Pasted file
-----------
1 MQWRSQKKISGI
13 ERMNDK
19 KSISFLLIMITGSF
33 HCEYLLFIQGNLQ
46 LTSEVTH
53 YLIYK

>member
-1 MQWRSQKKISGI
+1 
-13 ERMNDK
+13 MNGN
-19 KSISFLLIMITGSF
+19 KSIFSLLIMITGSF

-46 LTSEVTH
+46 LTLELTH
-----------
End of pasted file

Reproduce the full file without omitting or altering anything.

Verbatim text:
1 MQWRSQKKISGI
13 ERMNDK
19 KSISFLLIMITGSF
33 HCEYLLFIQGNLQ
46 LTSEVTH
53 YLIYK

>member
-1 MQWRSQKKISGI
+1 
-13 ERMNDK
+13 MNGN
-19 KSISFLLIMITGSF
+19 KSIFSLLIMITGSF

-46 LTSEVTH
+46 LTLELTH